I thank the Deputy for his question.
The recently published action plan to tackle climate breakdown sets out a whole-of-government approach to climate action and maps a potential pathway to meet Ireland's 2030 emissions reduction commitments. The plan clearly recognises that Ireland must step up significantly its commitments to address climate disruption. A wide-ranging set of bold and challenging actions for transport are set out, particularly with regard to active travel - cycling and walking - and public transport. I want to make sure we will provide high quality cycling and walking infrastructure, as well as a reliable public transport system, to make public and active travel options a viable alternative for as many people as possible and more of their journeys than ever before. In that way, we will lower climate-harmful emissions, begin to tackle congestion and see an improvement in local air quality.
The plan includes our commitment to deliver an additional 500,000 public transport and active travel journeys daily by 2035. This is a significant step-up in our ambition and requires expanding the capacity and attractiveness of walking and cycling networks, as well as the public transport system. Under Project Ireland 2040, we have assigned €8.6 billion to support sustainable mobility. In addition to support for key public transport projects, this investment will vastly improve cycling and walking infrastructure in all major cities. In fact, the €8.6 billion investment budget is well above what we will be investing in new roads, which is a reversal of the balance of investment in the past. In the period from 2018 to 2021, inclusive, €110 million will be specifically dedicated to cycling and walking infrastructure in major urban areas; €750 million is earmarked for the BusConnects programme in Dublin to include the delivery of around 200 km of segregated cycling lanes; and €53 million will be used to support the development of new greenways. This will support the increasing numbers who choose cycling as their preferred mode of transport, including e-bike users. It is clear that prioritising investment in cycling networks is working. The number of annual cycling trips is increasing, particularly within the greater Dublin area, with surveys such as the Canal Cordon Count showing cycling numbers almost doubling between 2011 and 2018.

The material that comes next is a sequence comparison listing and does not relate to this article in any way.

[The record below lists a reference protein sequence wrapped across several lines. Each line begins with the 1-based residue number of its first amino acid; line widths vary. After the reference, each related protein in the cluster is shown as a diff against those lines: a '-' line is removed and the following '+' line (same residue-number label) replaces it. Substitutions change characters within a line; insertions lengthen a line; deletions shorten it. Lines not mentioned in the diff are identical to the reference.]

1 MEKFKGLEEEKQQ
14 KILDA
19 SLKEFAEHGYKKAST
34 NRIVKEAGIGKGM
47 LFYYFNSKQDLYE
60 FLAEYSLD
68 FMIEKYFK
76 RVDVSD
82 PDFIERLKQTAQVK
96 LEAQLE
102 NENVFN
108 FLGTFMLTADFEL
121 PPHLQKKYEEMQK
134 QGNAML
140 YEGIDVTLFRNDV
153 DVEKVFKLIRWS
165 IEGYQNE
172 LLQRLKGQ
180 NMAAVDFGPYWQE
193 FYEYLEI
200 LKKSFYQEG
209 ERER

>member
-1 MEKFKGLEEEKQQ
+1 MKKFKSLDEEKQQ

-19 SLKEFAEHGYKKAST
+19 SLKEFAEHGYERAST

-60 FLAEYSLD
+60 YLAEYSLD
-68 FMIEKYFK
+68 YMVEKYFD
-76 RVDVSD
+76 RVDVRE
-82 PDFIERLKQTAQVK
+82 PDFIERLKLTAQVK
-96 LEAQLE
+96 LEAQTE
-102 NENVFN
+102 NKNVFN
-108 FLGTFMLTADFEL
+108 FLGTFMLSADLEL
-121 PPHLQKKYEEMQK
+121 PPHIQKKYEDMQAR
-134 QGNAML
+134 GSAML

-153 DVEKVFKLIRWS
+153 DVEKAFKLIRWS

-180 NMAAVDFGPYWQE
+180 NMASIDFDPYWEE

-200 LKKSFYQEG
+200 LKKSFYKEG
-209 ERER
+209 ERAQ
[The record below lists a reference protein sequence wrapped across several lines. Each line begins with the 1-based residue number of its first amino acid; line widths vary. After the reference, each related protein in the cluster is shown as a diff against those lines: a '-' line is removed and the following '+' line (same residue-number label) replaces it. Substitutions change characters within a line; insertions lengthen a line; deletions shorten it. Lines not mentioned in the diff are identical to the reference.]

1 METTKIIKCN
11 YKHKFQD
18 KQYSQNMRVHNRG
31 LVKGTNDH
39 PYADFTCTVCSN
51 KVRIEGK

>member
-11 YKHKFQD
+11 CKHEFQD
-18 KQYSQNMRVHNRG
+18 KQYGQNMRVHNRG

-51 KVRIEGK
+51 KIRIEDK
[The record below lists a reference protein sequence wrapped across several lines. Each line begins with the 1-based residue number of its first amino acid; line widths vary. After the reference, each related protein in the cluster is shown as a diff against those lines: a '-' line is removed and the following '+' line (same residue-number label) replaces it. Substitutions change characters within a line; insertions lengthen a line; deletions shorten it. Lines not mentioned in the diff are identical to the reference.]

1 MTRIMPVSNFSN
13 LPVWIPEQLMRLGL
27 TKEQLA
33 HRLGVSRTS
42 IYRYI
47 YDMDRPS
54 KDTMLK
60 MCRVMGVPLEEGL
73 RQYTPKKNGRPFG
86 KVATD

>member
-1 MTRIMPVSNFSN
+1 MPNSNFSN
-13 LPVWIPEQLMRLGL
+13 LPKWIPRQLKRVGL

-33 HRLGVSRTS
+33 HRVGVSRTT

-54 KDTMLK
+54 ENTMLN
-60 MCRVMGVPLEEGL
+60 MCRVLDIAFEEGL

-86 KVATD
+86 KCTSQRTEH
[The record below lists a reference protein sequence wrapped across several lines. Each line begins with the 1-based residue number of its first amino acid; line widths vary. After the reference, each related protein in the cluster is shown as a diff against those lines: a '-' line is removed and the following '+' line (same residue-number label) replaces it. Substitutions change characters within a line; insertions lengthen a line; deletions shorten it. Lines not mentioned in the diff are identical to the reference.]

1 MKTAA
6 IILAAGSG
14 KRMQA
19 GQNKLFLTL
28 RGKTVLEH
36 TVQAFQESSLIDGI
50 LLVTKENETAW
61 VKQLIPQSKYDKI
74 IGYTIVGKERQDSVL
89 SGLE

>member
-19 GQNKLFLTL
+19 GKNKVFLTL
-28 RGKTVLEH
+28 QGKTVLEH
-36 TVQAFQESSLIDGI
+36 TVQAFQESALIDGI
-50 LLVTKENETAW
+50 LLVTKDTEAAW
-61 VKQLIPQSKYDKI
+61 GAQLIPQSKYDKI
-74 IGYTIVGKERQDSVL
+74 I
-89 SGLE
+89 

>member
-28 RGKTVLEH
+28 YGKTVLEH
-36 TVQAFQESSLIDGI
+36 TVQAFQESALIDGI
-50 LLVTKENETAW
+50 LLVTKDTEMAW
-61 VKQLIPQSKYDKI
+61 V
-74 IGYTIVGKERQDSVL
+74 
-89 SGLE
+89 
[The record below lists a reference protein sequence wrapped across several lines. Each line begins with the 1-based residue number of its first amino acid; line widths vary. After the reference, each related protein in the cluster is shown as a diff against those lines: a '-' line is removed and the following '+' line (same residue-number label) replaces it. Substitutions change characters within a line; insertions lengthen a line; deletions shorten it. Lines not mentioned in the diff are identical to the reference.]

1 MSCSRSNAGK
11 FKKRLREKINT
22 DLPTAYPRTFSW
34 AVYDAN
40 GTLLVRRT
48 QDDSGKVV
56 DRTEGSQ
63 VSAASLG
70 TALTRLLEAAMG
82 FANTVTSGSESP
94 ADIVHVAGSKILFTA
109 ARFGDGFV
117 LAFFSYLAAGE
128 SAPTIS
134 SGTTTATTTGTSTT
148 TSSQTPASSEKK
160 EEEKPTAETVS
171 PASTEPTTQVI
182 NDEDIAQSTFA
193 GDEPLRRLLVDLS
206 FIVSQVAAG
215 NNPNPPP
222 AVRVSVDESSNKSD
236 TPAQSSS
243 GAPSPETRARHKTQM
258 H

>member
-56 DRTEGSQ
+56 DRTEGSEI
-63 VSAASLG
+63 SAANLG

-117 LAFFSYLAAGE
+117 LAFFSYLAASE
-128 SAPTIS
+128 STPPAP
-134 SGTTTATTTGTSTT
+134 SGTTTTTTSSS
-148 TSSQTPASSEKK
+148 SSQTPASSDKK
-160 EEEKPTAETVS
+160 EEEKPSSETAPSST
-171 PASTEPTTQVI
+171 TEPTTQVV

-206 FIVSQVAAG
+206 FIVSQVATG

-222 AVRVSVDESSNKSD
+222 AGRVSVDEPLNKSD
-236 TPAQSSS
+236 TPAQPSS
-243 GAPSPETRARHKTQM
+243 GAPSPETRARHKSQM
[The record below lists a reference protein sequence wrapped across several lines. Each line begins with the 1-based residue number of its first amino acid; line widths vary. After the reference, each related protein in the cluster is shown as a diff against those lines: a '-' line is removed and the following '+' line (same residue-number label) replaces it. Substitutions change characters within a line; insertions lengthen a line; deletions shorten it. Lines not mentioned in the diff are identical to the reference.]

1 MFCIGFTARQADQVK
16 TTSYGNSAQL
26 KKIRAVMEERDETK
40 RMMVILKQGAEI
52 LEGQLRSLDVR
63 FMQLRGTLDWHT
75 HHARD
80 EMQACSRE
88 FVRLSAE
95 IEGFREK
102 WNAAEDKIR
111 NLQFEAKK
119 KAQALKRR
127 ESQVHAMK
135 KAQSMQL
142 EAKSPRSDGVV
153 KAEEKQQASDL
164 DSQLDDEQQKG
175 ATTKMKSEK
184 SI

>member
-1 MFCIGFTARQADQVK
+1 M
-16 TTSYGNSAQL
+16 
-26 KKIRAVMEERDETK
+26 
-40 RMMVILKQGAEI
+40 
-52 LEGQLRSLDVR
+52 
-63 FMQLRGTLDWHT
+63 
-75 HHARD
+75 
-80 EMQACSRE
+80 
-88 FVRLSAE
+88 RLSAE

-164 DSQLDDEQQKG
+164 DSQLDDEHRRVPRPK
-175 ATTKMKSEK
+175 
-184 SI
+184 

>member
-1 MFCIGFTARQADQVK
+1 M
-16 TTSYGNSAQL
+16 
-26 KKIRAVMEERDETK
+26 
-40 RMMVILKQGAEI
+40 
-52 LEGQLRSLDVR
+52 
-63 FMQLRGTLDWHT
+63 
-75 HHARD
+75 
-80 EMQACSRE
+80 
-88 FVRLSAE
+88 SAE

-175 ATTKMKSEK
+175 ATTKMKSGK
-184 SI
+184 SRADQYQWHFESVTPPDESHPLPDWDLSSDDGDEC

We need to build on this and do even more. Key actions under the climate plan underpin the commitment to increasing cycling as a mode of travel, including the establishment of a cycling project office within the National Transport Authority and the development of implementation plans and increased cycling infrastructure in Dublin, Cork, Galway, Limerick and Waterford.
Additional information not given on the floor of the House
The Cycling Project Office will ensure the new cycling infrastructure is delivered optimally, in line with the significantly increased funding being provided.
The cycle to work scheme continues to encourage the use of bicycles and e-bikes to travel to and from work. Under the scheme, an eligible employer can buy a bicycle for his or her employees and the employee pays the amount, less the tax relief, over up to 12 months through a salary sacrifice arrangement. Up to €1,000 can be provided towards the purchase of a new bicycle or e-bike, which is a generous contribution towards the cost of any commuter bicycle but especially towards the cost of an e-bike which is generally more expensive.
The climate challenge needed a step up in ambition and a renewed determination across government and society to tackle climate disruption. The climate action plan has given us the required level of focus and drive. I am personally committed to the decarbonisation of the transport sector and hope to see transport emissions levels continue to fall, as they did in 2018. Cycling will play an important role in the decarbonisation effort and I am dedicated to investing and improving the cycling network.